Prevalence and incidence of hepatitis C virus infection among young adult injection drug users

Richard S. Garfein, Meg Caroline Doherty, Edgar R. Monterroso, David L Thomas, Kenrad Edwin Nelson, David Vlahov

Research output: Contribution to journalArticle

Abstract

Through community-based outreach, young adult injection drug users (IDUs) were enrolled in a prospective study of the prevalence, incidence, and risk factors for hepatitis C virus (HCV) infection. Demographics and information on sexual and injecting practices were collected during semiannual interviews, and HCV infection was evaluated using a second- generation antibody assay. Of the 229 participants, 86 (37.6%) were HCV- seropositive at baseline. After adjusting for injecting frequency and duration by logistic regression, HCV seroprevalence was independently associated with reusing syringes at least once in the past 6 months (odds ratio [OR] = 3.81, 95% confidence interval [CI] 1.39-11.00), injecting the first time with someone ≤5 years older (OR = 2.99; 95% CI, 1.43-6.23) or alone (OR = 4.02; 95% CI, 1.12-14.43) versus with someone

Original languageEnglish (US)
JournalJournal of Acquired Immune Deficiency Syndromes and Human Retrovirology
Volume18
Issue numberSUPPL.
StatePublished - Jul 1 1998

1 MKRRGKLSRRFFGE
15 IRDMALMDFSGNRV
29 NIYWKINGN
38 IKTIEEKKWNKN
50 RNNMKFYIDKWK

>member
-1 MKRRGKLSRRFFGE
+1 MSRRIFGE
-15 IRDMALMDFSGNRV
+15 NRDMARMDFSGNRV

Fingerprint

Virus Diseases
Drug Users
Hepacivirus
Young Adult
Injections
Odds Ratio
Incidence
Confidence Intervals
Community-Institutional Relations
Seroepidemiologic Studies
Syringes
Logistic Models
Demography
Prospective Studies
Interviews
Antibodies

Keywords

  • Hepatitis C virus
  • Initiation
  • Injection drug use
  • Seroincidence
  • Seroprevalence
  • Syringe sharing
  • Young adult

ASJC Scopus subject areas

  • Immunology and Allergy
  • Immunology
  • Virology

Cite this

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title = "Prevalence and incidence of hepatitis C virus infection among young adult injection drug users",
abstract = "Through community-based outreach, young adult injection drug users (IDUs) were enrolled in a prospective study of the prevalence, incidence, and risk factors for hepatitis C virus (HCV) infection. Demographics and information on sexual and injecting practices were collected during semiannual interviews, and HCV infection was evaluated using a second- generation antibody assay. Of the 229 participants, 86 (37.6{\%}) were HCV- seropositive at baseline. After adjusting for injecting frequency and duration by logistic regression, HCV seroprevalence was independently associated with reusing syringes at least once in the past 6 months (odds ratio [OR] = 3.81, 95{\%} confidence interval [CI] 1.39-11.00), injecting the first time with someone ≤5 years older (OR = 2.99; 95{\%} CI, 1.43-6.23) or alone (OR = 4.02; 95{\%} CI, 1.12-14.43) versus with someone",
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AU - Doherty, Meg Caroline

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AU - Nelson, Kenrad Edwin

AU - Vlahov, David

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